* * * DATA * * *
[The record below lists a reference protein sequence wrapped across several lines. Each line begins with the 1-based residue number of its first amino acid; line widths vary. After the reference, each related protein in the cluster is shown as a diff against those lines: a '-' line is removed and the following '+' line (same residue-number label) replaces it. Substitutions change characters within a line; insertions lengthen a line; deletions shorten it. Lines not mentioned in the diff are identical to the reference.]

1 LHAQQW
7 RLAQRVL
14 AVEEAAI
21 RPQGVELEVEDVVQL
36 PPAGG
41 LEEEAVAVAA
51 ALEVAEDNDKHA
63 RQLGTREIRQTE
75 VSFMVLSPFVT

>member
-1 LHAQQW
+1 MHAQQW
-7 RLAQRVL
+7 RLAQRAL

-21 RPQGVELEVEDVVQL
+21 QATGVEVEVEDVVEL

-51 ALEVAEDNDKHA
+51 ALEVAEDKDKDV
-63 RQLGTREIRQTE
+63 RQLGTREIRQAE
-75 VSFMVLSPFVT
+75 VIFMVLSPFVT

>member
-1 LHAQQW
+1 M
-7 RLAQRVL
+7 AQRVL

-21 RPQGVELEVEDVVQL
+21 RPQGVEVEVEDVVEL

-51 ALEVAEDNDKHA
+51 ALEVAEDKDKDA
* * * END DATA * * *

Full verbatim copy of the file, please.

[The record below lists a reference protein sequence wrapped across several lines. Each line begins with the 1-based residue number of its first amino acid; line widths vary. After the reference, each related protein in the cluster is shown as a diff against those lines: a '-' line is removed and the following '+' line (same residue-number label) replaces it. Substitutions change characters within a line; insertions lengthen a line; deletions shorten it. Lines not mentioned in the diff are identical to the reference.]

1 LHAQQW
7 RLAQRVL
14 AVEEAAI
21 RPQGVELEVEDVVQL
36 PPAGG
41 LEEEAVAVAA
51 ALEVAEDNDKHA
63 RQLGTREIRQTE
75 VSFMVLSPFVT

>member
-1 LHAQQW
+1 MHAQQW
-7 RLAQRVL
+7 RLAQRAL

-21 RPQGVELEVEDVVQL
+21 QATGVEVEVEDVVEL

-51 ALEVAEDNDKHA
+51 ALEVAEDKDKDV
-63 RQLGTREIRQTE
+63 RQLGTREIRQAE
-75 VSFMVLSPFVT
+75 VIFMVLSPFVT

>member
-1 LHAQQW
+1 M
-7 RLAQRVL
+7 AQRVL

-21 RPQGVELEVEDVVQL
+21 RPQGVEVEVEDVVEL

-51 ALEVAEDNDKHA
+51 ALEVAEDKDKDA